The first time I heard the music of Cesaria Evora, it came to me as if in a dream, as if some mermaid were calling my name, backed by an orchestra of lyres and guitars. I was in a crowded New York restaurant with forgettable food, but her songs cut into me like a knife. Somehow I felt that I had always known this music's emotional geography--heartache, longing, an infinite sadness--but if you'd asked me to locate its source on the map, I'd have been stumped. There were murmurs of a smoldering Argentine tango, the melancholic lilt of a Portuguese fado, a seductive bossa nova churn of sex and nostalgia from Brazil. All I knew was that I was being called by a voice named Cesaria Evora from a place called Cape Verde.
At the time, I had only the barest knowledge of these 10 islands, an hour and a half by plane from the coast of West Africa. To me Cape Verde signified mystery, song, lush green. A friend told me otherwise. South African Airways flights from Johannesburg to New York make refueling stops on the Cape Verdean island of Sal. From the air, my friend said, Sal looks like desert; in all her years of flying to Johannesburg she'd never seen anyone but Cape Verdeans and hard-core smokers get off the plane. "Why would you want to go there?" she asked. And I told her about Cesaria Evora, the songs, and the verdant islands of my imagination.
Now it's 4 a.m. on a black January night, and Holley and I have just landed at Amilcar Cabral Airport on Sal. About 10 other people have deplaned with us, all of them, it seems, Cape Verdeans. In minutes they are gone, and Holley and I are left in the terminal listening to the inescapably sad and delicate mornas of Cesaria trickling out of the tinny airport speaker. With a few hours before our flight to Mindelo, the largest city on São Vicente, where Cesaria makes her home, we decide to hop a cab for a quick sunrise drive around Sal. We see nothing: no litter, no salt mines (sal means salt), just a few hotels, and fishing boats parked incongruously on sand dunes. Back at the airport, Holley stands on the deserted tarmac, hair blown to pieces. "There are nine more islands," she says, giggling. "They can't all be like this."
LATER THAT DAY WE ARE GAZING OVER MINDELO'S central square from our balcony at the Porto Grande Hotel. The little we've seen of São Vicente since touching down on its tiny airstrip hasn't been particularly promising. Bumping along the black cobblestones to Mindelo, we passed rugged mountains of hardened lava, small stone houses, and the rusting hulks of half-capsized fishing boats jutting out of the sea. It was so windy it felt as if our taxi would fly off the road. By the time we reached Mindelo, we were relieved to be standing still.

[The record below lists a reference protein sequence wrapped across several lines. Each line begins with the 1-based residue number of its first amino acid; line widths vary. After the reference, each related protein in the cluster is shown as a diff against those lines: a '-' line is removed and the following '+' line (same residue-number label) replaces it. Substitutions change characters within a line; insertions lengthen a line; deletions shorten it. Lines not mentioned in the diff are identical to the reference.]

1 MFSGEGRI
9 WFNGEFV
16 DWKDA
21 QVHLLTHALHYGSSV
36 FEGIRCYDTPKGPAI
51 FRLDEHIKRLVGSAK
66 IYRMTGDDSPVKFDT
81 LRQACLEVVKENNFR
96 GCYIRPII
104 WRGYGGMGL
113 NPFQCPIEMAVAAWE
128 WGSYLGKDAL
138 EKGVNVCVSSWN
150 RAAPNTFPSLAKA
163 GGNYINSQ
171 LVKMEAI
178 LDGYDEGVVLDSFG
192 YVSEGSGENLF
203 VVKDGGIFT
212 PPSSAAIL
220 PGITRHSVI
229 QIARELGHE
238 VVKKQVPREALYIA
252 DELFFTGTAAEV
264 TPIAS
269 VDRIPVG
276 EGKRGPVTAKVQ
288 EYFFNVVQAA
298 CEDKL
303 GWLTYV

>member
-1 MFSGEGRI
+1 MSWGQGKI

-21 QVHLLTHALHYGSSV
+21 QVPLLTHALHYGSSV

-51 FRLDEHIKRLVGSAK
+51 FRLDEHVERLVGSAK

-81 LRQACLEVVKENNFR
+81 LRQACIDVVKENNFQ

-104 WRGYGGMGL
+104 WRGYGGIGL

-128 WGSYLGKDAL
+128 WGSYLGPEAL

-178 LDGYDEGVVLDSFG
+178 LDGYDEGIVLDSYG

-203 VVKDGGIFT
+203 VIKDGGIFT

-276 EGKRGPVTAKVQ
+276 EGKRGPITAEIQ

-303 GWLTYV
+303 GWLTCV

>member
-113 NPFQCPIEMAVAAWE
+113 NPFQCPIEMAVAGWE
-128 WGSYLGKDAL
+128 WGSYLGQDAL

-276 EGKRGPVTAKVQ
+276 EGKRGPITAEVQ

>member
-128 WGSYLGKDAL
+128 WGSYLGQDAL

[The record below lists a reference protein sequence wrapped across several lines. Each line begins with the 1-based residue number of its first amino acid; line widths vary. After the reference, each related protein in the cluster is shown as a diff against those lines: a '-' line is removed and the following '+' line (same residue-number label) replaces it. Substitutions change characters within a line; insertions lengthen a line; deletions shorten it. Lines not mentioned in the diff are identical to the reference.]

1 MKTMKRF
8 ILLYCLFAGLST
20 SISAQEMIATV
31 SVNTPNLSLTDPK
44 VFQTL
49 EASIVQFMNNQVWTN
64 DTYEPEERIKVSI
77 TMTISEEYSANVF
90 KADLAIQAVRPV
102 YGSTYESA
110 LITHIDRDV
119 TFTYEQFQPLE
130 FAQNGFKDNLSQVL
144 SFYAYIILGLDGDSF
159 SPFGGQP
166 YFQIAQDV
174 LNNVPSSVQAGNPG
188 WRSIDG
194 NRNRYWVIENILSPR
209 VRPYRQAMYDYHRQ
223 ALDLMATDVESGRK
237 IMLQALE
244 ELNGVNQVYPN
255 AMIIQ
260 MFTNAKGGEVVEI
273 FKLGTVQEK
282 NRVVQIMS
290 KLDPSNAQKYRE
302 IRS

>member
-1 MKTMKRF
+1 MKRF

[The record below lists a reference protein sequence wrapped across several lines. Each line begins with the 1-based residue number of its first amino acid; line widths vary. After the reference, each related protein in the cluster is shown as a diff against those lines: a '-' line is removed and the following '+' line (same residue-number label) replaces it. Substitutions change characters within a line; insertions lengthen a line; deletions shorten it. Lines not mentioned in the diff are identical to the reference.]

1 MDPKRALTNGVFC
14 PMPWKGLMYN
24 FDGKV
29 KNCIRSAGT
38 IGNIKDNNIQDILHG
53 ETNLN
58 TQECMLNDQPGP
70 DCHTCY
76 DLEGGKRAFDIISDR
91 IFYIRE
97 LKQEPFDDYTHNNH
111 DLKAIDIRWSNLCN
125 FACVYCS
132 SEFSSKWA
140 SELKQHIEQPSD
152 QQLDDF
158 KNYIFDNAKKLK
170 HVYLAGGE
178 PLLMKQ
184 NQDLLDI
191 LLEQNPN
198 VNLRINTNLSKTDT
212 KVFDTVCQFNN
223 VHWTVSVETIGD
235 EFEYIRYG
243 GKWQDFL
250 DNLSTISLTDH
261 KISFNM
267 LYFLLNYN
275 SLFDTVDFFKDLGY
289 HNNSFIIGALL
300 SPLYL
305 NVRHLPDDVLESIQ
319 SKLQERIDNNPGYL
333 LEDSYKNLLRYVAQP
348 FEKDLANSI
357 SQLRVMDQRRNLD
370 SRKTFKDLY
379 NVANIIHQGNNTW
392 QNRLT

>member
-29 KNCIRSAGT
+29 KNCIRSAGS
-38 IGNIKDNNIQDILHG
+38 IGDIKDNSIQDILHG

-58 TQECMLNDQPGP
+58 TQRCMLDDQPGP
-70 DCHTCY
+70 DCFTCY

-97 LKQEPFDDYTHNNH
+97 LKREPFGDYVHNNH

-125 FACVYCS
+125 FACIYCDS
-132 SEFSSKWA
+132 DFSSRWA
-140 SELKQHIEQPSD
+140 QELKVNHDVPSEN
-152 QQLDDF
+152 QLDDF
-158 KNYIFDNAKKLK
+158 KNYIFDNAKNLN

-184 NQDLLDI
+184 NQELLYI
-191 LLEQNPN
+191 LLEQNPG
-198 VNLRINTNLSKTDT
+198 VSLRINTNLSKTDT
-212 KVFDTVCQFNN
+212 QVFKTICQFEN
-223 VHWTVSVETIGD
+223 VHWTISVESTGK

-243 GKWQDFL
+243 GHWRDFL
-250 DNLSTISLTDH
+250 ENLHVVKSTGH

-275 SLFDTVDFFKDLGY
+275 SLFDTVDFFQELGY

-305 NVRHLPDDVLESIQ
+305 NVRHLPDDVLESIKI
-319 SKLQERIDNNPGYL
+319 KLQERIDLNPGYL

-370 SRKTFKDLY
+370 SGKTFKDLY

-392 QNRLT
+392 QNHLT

Down in the praça, the locals are whiling away the afternoon in a café, a one-room fairy-tale castle--arched windows, turrets, stained-glass doors, all in a bizarre blend of colonial Portuguese and neo-Victorian architectural styles--that we are told was once a weigh station for the nearby market. The entire setting feels more European than African. Of course, Cape Verde is both. The islands were uninhabited when the first Portuguese explorers arrived in 1460, and for the next five centuries, Cape Verde was an extension of the Portuguese empire, more an overseas state than a mere colony.
It has always been desperately poor. Dry harmattan winds from deep in the Sahara make it almost impossible to sustain productive farms. Drought and famine have killed more than 100,000 islanders over the centuries. As a result, the economy was kept alive from the outside. The Portuguese used Cape Verde as a transshipment point for slave trading between Guinea and their empire in the Antilles and Brazil; the British arrived in the 1860's and developed Mindelo's sheltered bay into a coal bunkering station for steamships sailing to Brazil. Ever since the great famines of the mid-1920's, when many islanders emigrated, the economy has been supported by contributions from Cape Verdeans living abroad, mostly in the Portuguese enclaves of Fall River and New Bedford, Massachusetts, and Providence, Rhode Island. Today, of the 1 million Cape Verdeans worldwide, only 400,000 still live on the islands. The large, loyal expatriate community has been a crucial ingredient in Cesaria Evora's global musical success.
Cesaria had played two sold-out concerts in New York shortly before our trip, and her management was eager to help me arrange a meeting with her on her home turf. Once you arrive in Mindelo, they told me, it will be simple: Just go to the central market and introduce yourself to José Lucas, the owner of a music store called Tropical Dance. He'll know exactly what to do.